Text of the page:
Cancellara Draws First Blood in Tour de France
Fabian Cancellara (Saxo Bank) has drawn first blood in the Tour de France. The Olympic time trial champion bested the field to take the 15.5-km, technical, hilly time trial in Monaco in 19:32. Alberto Contador (Astana) finished second at 0:18, and Bradley Wiggins (Garmin) took third at 0:19.
Lance Armstrong (Astana) set the early standard. The seven-time Tour winner, who elected to start early because of bad weather in the forecast, posted a 20:12. The Texan appeared strong and in shape, even after three and a half years away from cycling and four years away from the Tour.
Tony Martin (Columbia) eclipsed Armstrong by riding a 20:05. The German, however, did not lead for long. Levi Leipheimer, Armstrong's teammate, trailed Martin at the 7.5-km checkpoint but blitzed the downhill and flat sections of the course to post a 20:02.
Leipheimer won a time trial bronze medal at the Beijing Olympics, so his time made a statement. It was a potential winner, and it withstood a number of assaults. Roman Kreuzinger (Liquigas), the Czech wunderkind, mounted the most serious of these assaults, coming within 0:02 of the American. The field's elite, however, had not started.
Andreas Kloeden (Astana) is one of the Tour's elite. The German powered over the course and posted a 19:54, relegating Leipheimer to second place. About 45 minutes later, Wiggins took the lead with a 19:51. Five minutes after that, Contador, who was riding for his leadership place in Astana as well as for his place in the general classification, powered home with a 19:50. And then there was Cancellara.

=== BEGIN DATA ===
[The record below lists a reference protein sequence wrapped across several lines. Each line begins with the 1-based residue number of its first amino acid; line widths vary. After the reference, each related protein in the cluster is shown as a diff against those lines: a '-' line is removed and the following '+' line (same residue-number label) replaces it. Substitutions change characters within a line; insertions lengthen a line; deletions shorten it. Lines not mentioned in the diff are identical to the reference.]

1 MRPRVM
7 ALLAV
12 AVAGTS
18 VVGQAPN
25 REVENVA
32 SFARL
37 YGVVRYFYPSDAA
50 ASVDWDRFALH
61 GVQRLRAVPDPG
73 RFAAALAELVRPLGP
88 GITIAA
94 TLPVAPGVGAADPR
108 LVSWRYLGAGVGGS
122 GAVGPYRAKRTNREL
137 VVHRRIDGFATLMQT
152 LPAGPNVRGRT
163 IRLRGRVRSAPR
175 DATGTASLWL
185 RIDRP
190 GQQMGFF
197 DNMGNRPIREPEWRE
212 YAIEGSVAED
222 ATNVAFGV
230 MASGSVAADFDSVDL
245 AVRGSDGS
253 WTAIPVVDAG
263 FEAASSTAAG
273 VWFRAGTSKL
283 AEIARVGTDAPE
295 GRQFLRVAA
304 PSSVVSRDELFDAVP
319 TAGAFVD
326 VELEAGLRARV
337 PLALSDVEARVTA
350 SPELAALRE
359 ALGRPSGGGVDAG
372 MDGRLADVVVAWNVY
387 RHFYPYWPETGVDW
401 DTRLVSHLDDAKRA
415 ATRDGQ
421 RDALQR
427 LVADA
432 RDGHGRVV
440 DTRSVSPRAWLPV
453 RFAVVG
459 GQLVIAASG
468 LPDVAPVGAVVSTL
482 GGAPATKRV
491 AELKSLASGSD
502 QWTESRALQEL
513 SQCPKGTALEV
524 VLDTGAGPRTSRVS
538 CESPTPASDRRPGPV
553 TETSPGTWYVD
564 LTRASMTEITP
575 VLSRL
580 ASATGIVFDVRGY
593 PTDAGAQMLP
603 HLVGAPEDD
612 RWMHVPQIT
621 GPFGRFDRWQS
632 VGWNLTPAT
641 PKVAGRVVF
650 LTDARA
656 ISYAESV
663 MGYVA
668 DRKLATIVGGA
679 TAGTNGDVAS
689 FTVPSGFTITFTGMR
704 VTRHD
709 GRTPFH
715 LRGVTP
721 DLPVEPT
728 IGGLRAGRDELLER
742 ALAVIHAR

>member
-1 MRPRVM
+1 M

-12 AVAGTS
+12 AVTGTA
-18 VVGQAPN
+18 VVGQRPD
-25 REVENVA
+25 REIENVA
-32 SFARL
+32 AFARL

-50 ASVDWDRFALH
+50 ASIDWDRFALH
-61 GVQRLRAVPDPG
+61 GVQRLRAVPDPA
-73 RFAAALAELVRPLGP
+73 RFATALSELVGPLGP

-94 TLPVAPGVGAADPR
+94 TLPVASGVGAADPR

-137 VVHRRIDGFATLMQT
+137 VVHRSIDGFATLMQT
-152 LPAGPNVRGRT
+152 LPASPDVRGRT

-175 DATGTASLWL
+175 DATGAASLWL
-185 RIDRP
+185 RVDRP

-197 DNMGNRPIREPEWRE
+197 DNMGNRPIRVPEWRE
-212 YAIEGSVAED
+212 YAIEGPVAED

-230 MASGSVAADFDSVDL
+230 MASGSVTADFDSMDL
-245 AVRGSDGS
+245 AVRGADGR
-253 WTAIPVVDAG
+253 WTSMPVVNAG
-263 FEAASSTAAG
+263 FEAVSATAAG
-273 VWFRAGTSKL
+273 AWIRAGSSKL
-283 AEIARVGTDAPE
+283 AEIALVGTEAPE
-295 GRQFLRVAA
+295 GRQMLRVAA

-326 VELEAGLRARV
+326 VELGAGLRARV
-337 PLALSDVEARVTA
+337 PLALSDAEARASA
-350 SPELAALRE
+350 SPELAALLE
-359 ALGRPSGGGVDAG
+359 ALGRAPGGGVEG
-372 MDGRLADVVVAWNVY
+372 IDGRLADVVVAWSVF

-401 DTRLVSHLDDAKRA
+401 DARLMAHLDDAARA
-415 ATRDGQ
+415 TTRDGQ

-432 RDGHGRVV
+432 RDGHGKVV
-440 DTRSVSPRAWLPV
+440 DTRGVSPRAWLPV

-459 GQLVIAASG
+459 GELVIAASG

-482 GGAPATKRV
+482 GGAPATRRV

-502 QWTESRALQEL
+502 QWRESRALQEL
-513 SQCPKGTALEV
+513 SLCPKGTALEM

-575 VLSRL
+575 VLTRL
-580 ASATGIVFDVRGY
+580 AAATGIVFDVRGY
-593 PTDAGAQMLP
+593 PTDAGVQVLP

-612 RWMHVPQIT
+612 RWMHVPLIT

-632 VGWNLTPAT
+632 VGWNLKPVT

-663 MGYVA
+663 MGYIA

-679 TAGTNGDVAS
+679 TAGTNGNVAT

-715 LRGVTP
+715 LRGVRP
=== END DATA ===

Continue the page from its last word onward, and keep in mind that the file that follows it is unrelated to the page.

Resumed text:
Early in the season, injuries and illness hamstrung Cancellara. He won the Tour de Suisse, however, and served notice that he had returned to form. The Saxo Bank rider trailed Contador by 0:02 at the 7.5-km checkpoint, but overtook the Spaniard on the second half of the course to win.
"It was a fantastic victory and I am immensely happy to be wearing the yellow jersey after the initial time trial for the third time in my Tour de France history. I was aware that being the favorite to win heavy expectations were on my shoulders but I work well under pressure. I had a perfect charging prior to the race, the team has given me the necessary peace, and today was just about doing what I do best. I am obviously looking very much forward to starting in the leader’s jersey tomorrow”, said a delighted Fabian Cancellara after his supreme victory.
Riders other than the winner had things to fight for. Cadel Evans (Silence), Tour runner-up in 2007 and 2008, rode a 19:55, which was good for fifth. Defending champion Carlos Sastre (Cervelo), who is not a stellar time trialist, posted a 20:38. He had to keep his competitors reasonably close, and he succeeded in doing so.
Cancellara leads Contador by 0:18 and Wiggins at 0:19. Stage 2 will be a rolling, 187-km run from Monaco to Brignoles. The sprinters' teams should be able to control the race enough for a sprinter to win it. Who will prevail? Mark Cavendish (Columbia)? Thor Hushovd (Cervelo)? Daniele Bennati (Liquigas)? Check in at www.roadcycling.com and find out!